Trees Planted by Streams of Water

Steven Bouma-Prediger

Read: Psalm 1

He is like a tree planted by streams of water that yields its fruit in its season, and its leaf does not wither. (v. 3)

I have never forgotten this tree. Many years ago, while hiking in the mountains of Sequoia National Park, at the end of a long day I stopped near the tree line, above which no trees are able to survive because of the high altitude. I spied a group of four or five stunted trees I couldn’t recall ever seeing before. The trees were about 10 feet high, with reddish brown bark, cones three to five inches long, and short needles in bundles. The trees were contorted, misshapen by the ever-present, unrelenting wind. I looked the tree up in my tree book. It was a foxtail pine, so named because its short bushy branches resemble the tail of a fox.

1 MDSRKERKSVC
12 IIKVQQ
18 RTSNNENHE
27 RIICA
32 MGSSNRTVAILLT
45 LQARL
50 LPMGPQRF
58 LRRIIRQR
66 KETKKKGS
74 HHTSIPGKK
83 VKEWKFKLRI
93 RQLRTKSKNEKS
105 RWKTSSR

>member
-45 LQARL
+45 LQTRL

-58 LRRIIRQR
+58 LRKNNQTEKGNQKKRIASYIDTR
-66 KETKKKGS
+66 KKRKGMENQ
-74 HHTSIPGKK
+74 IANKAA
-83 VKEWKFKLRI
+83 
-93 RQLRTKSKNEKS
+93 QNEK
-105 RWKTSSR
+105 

The ground was rocky, with little soil, but there was a small stream of water gurgling along through the stony soil. These high-altitude trees were alive only because of this humble flow of water.

Those who delight in the law of the Lord, the psalmist tells us, are like trees planted by streams of water. In this opening psalm, which introduces the entire psalter, the author uses a tree to teach a lesson. Those who meditate on God’s Word and ways are like trees that give fruit in season and whose leaves do not wither. In everything they do, they prosper. May it be so with us. —Steven Bouma-Prediger

Prayer: Help us, O Lord, to delight in your law, to be like trees planted by streams of water.